booktitle={Proceedings of the 2015 Herrenh{\"a}user Symposium Visual Linguistics},
        year={2016},
        publisher={IDS Mannheim},
        abstract = {The ReAF is a dynamic heat map developed to represent exact and bag-of-words based repetitions in digitisations of verse bound text. Verse itself is a repetition in linguistic patterning, text itself is a visualisation of speech. In this sense, line breaks are a visualisation technique based on the repetition of linguistic patterning, which the ReAF maintains. Verse bound text existed prior to the invention of script; the first written literary produce of cultures is usually in verse. In their seminal work, Lord (1960) and Parry (1971) attempted to explain the peculiarities of one such text, the Odyssey, by investigating a living oral tradition in Yugoslavia. They invented the Oral Formulaic Theory and showed how bardic composition in performance works. No single author exists but formula and story lines are passed on from generation to generation; the actual performance is always a unique text and no two performances of the same epic are the same. Their conclusion is that one original text of the Odyssey does not exist, has never existed and cannot even exist. Lord and Parry developed tests for the orality of a given text, where they used underlining of repeated passages or formula. To compile this visualisation in the print age required a lot of manual labour, so they largely limited themselves to shorter passages such as the beginning of the Odyssey. This limitation was criticised later on for instance by Finnegan (1992) who misses a complete statistical analyses. The ReAF is a holistic extension of that late print age visualisation of repetition in verse bound text. It uses HTML and JavaScript in order to generate a very simple preprocessing, platform and browser independent interactive visualisation, where the user can navigate the text to verify or falsify his/her assumptions on text genesis and text category. References Lord, A. B. (1960). The Singer of Tales. Harvard University Press. Parry, M. (1971). The making of Homeric verse: the collected papers of Milman Parry. Clarendon Press. Finnegan, R. (1992). Oral Poetry. Indiana University Press.}}
  • [PDF] A. Hoenen, “Wikipedia Titles As Noun Tag Predictors,” in Proceedings of the 10th International Conference on Language Resources and Evaluation, 2016.
    [BibTeX]

    @InProceedings{Hoenen:2016x,
        author =     {Hoenen, Armin},
        title =     {{Wikipedia Titles As Noun Tag Predictors}},
        booktitle =     {Proceedings of the 10th International Conference on Language Resources and Evaluation},
        year =     2016,
        series =     {LREC 2016},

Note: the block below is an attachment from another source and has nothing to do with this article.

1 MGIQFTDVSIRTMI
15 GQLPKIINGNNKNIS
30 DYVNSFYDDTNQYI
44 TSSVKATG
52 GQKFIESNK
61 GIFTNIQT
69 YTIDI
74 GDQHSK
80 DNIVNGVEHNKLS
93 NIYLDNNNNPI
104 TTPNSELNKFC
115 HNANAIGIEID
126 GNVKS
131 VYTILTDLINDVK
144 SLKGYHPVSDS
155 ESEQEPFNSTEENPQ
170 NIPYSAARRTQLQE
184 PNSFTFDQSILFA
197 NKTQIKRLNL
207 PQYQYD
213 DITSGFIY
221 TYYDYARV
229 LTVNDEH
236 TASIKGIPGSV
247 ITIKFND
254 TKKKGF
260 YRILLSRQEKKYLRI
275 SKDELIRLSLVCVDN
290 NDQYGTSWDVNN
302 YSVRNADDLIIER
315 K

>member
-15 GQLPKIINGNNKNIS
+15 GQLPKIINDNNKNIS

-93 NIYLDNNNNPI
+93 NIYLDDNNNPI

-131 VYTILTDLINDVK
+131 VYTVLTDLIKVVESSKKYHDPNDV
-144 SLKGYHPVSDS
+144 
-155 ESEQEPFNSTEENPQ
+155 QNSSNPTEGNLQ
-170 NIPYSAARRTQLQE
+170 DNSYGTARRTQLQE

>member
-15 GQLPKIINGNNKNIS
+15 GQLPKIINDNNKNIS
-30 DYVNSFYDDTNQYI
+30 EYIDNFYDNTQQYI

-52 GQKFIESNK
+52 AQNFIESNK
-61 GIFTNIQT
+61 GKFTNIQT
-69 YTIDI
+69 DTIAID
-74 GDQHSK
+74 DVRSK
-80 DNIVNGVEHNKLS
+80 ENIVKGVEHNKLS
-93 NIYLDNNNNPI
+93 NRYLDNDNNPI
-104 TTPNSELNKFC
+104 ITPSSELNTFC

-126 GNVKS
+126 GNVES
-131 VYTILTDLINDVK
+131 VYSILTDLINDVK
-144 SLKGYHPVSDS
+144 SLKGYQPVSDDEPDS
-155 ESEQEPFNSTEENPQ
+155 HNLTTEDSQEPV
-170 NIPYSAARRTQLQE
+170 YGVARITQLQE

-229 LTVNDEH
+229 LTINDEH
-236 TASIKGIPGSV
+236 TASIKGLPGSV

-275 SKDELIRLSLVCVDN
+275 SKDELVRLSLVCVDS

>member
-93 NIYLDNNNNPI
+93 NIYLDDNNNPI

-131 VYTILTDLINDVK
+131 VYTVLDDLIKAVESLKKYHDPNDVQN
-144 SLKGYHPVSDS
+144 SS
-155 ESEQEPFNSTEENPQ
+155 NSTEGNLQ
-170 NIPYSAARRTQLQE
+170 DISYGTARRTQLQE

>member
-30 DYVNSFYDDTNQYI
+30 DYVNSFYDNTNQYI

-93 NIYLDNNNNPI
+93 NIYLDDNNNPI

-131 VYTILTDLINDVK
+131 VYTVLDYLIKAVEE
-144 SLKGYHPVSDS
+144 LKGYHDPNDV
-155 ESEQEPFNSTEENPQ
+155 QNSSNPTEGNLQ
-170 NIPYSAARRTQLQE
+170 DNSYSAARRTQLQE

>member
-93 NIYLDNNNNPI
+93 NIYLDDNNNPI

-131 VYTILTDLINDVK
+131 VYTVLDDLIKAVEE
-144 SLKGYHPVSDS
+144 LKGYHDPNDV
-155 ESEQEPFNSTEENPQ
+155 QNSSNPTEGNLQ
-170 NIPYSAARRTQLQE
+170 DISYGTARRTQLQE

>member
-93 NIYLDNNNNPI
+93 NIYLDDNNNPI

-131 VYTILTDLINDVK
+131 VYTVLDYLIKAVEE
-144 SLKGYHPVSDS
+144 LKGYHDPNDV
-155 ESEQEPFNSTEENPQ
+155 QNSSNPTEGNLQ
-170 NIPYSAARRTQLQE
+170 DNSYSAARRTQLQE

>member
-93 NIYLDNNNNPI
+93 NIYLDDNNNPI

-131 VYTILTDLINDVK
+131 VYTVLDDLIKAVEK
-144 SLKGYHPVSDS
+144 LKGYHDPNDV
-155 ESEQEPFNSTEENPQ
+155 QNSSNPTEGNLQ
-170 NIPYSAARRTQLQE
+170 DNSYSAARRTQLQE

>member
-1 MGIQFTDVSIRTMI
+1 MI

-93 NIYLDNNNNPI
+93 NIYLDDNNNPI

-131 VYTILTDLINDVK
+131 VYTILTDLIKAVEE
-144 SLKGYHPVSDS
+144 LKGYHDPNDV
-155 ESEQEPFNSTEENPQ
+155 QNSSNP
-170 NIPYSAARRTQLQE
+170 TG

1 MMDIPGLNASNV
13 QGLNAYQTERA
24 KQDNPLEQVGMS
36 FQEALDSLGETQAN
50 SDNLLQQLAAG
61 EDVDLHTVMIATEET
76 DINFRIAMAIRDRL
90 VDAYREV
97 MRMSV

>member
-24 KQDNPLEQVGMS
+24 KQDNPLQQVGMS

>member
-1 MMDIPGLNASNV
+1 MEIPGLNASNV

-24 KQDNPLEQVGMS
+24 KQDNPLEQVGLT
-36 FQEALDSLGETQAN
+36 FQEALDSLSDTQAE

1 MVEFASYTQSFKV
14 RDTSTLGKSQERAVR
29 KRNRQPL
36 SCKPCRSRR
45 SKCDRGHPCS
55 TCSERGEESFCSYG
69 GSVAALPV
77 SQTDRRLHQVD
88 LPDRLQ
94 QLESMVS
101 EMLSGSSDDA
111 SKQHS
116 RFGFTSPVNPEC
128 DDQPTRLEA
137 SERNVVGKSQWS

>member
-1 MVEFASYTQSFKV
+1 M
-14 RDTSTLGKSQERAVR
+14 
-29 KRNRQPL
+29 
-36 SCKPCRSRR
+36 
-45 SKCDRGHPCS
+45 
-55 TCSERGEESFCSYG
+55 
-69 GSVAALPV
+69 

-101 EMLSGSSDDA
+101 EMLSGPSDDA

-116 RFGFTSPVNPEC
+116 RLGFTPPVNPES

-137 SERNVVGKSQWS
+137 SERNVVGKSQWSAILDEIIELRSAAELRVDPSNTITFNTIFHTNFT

pdf =     {http://www.lrec-conf.org/proceedings/lrec2016/pdf/18_Paper.pdf},
        location =     {Portoro\v{z} (Slovenia)}
      }
  • [http://www.dhd2016.de/abstracts/posters-060.html] A. Hoenen, “Das erste dynamische Stemma, Pionier des digitalen Zeitalters?,” in Accepted in the Proceedings of the Jahrestagung der Digital Humanities im deutschsprachigen Raum, 2016.
    [BibTeX]

    @INPROCEEDINGS{Hoenen:2016y,
        booktitle={Accepted in the Proceedings of the Jahrestagung der Digital Humanities im deutschsprachigen Raum},
        author={Hoenen, Armin},
        year={2016},
        title={Das erste dynamische Stemma, Pionier des digitalen Zeitalters?},
        url = {http://www.dhd2016.de/abstracts/posters-060.html}
      }

2015 (5)

  • N. Dundua, A. Hoenen, and L. Samushia, “A Parallel Corpus of the Old Georgian Gospel Manuscripts and their Stemmatology,” The Georgian Journal for Language Logic Computation, vol. IV, pp. 176-185, 2015.
    [BibTeX]

    @ARTICLE{Dundua:Hoenen:Samushia:2015,
        author={Dundua, Natia and Hoenen, Armin and Samushia, Lela},
        title={{A Parallel Corpus of the Old Georgian Gospel Manuscripts and their Stemmatology}},
        journal={The Georgian Journal for Language Logic Computation},
        year={2015},
        volume={IV},
        pages={176-185},
        publisher={CLLS, Tbilisi State University and Kurt G{\"o}del Society}}
  • [PDF] A. Hoenen, “Das artifizielle Manuskriptkorpus TASCFE,” in Accepted in the Proceedings of the Jahrestagung der Digital Humanities im deutschsprachigen Raum, 2015.
    [BibTeX]

    @INPROCEEDINGS{Hoenen:2015,
        booktitle={Accepted in the Proceedings of the Jahrestagung der Digital Humanities im deutschsprachigen Raum},
        author={Hoenen, Armin},
        year={2015},
        title={Das artifizielle Manuskriptkorpus TASCFE},
        pdf={https://hucompute.org/wp-content/uploads/2015/08/Hoenen_tascfeDH2015.pdf}}
  • A. Hoenen and F. Mader, ,” in Historical Corpora, Frankfurt am Main, Germany, 2015.
    [Abstract] [BibTeX]